Oxfam discounts to compete with Primark

Oxfam’s shops bring in less cash, so it's trying new approaches - including discount stores

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Oxfam is struggling to compete with bargain clothes shops like Primark, cut price fashion from the supermarkets, and discounted garments from the likes of Aldi and Lidl. In an effort to keep customers, it's opening a number of discountcharity shops.

Its annual report has revealed that sales at Oxfam shops have fallen 3% to £72.5 million, as donations dropped. The charity is struggling with the fact that people buy fewer new clothes - so donate less. In addition, the cheap clothes they are buying are not lasting long enough to donate to a charity shop.

Andrew Horton, Oxfam Trading Director said: "The pressure people have felt on their household incomes means people are buying fewer new clothes and other items, which has a knock-on effect on the quantity and quality of donations to our shops. We need people to donate any unwanted clothes, books and home wares to Oxfam."

Meanwhile, the scale of international disasters means the charity responded to an unprecedented number of emergencies, and supported 8.1 million people. It received more in financial donations, and it cut the costs of administration so a higher proportion of cash goes to people in need. However, it still needs to make the shops more profitable.

New strategies

The charity tried a number of initiatives last year, including extending Sunday opening hours during the Christmas season, running a January donated sale and a 'Big Bling and Buy' sale in March - focused on accessories.

For a number of years it has also run a chain of 'boutiques', combining second-hand high-end fashion, with one-offs created for Oxfam using donated clothes - plus items from Oxfam's Ethical collection. It also runs specialist bookshops and bridal boutiques of second-hand dresses.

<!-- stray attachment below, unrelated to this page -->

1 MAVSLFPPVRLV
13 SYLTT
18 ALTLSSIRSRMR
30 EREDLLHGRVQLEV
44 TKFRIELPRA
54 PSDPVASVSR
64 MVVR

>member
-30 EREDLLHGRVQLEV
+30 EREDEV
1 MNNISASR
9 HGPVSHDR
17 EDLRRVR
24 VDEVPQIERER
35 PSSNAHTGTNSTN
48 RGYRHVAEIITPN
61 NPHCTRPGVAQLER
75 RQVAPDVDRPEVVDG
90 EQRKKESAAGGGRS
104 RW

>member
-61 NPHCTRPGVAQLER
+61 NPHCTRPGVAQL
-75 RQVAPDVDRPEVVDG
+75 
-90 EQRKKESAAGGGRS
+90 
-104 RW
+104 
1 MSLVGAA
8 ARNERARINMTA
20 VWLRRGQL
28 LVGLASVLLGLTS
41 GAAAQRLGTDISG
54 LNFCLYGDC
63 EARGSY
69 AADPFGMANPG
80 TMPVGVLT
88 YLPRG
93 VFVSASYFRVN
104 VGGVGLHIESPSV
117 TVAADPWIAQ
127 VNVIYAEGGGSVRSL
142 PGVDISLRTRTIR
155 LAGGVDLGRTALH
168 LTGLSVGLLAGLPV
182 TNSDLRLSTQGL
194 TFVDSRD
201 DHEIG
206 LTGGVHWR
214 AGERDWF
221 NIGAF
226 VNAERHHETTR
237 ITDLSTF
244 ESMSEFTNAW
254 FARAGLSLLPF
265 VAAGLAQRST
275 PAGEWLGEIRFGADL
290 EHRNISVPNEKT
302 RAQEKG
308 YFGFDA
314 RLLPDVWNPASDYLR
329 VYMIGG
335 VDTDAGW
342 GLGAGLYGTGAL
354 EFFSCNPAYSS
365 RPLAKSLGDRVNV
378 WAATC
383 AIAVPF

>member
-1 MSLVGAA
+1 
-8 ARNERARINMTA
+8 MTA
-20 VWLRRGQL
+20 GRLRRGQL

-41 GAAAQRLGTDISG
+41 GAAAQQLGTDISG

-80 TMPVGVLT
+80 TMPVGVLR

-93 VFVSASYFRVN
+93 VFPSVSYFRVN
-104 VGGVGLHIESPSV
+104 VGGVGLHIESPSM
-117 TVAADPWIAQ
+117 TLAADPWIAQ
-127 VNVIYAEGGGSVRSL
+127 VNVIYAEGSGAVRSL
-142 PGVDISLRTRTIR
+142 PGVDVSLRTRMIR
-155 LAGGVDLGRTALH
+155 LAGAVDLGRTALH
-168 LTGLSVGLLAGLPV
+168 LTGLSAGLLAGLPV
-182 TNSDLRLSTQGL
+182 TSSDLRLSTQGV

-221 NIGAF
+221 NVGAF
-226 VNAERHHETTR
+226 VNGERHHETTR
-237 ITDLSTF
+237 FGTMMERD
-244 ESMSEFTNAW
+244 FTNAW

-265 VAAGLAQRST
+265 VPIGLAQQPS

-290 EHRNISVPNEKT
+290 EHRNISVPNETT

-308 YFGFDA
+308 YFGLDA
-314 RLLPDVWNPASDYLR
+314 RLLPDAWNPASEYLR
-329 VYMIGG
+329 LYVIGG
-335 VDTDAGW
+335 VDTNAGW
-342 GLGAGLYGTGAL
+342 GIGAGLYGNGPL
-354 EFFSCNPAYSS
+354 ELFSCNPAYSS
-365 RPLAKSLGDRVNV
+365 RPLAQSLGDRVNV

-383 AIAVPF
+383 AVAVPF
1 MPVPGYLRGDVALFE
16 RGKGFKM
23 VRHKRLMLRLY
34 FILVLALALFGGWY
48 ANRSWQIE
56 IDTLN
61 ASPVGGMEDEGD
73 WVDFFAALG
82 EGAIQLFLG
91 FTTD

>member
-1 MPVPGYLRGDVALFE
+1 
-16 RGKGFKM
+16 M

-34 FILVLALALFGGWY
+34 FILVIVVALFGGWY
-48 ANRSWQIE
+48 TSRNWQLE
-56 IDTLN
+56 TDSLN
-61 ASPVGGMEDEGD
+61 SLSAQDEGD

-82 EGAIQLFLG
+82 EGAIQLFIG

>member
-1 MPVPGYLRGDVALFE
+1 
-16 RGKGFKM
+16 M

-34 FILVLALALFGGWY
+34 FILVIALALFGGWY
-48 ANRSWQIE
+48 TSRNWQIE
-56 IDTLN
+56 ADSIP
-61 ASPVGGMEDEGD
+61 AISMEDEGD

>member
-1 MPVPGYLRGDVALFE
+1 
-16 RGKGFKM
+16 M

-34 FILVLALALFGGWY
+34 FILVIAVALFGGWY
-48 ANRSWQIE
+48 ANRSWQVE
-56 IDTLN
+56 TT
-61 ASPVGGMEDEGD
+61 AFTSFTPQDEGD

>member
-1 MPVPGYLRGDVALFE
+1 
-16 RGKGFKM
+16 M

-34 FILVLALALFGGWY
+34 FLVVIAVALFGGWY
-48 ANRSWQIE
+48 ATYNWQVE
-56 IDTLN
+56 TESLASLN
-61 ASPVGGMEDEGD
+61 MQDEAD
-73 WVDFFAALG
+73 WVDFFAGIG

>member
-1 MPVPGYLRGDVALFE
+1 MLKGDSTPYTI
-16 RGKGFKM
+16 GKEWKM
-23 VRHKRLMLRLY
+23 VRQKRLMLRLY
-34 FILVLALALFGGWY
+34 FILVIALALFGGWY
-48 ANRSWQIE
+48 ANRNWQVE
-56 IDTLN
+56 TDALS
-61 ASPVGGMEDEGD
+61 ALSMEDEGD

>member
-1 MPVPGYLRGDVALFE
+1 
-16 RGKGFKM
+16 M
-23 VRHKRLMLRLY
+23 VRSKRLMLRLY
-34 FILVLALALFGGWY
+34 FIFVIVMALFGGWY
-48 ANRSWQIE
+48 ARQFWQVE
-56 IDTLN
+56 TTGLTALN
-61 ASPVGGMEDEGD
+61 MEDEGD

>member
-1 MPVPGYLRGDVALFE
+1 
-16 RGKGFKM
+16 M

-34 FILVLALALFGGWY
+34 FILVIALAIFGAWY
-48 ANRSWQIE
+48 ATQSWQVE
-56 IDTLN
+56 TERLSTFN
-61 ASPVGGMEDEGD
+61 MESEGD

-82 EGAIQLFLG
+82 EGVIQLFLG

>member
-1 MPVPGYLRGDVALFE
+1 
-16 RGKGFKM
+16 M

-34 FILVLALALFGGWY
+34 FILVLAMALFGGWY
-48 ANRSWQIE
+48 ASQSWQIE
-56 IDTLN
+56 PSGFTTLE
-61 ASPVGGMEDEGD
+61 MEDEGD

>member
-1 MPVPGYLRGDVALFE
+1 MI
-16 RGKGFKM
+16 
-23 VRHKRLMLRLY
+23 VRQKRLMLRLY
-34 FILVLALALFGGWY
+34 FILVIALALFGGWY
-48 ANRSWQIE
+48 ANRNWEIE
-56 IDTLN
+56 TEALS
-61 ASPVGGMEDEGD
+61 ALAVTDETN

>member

Now, however, it is turning its attention to the cut-price end of the market, and has opened a number of 'super-saver' branches. These sell the usual mix of clothes, books, and bric-a-brac, for lower prices than the traditional outlets. They will be priced at 'round pound' options of £1, £2 and £3.

How can this make more money?

This doesn't eat into the charity's income, because it is the result of a clever centralised system, that allocates donations depending on the quality of the clothes. The most valuable ones end up in the boutiques and more upmarket areas, most items go to regular stores, and slightly lower quality things go to super-saver stores - often in less affluent areas.

These items would have been sold at these low prices in its usual stores, but by bringing them together it gives people the idea they are getting better bargains, and thereby increases sales of these items.

Oxfam is not the first to explore this option. Bernados has opened a number of discount stores offering block prices (usually £1.99), Cancer Research also has some discount stores, and FARA has opened some jumble stores - where shoppers can rummage for a bargain.

But what do you think? Would you shop at a charity discount shop? Or do you prefer your bargains brand new? Let us know in the comments.

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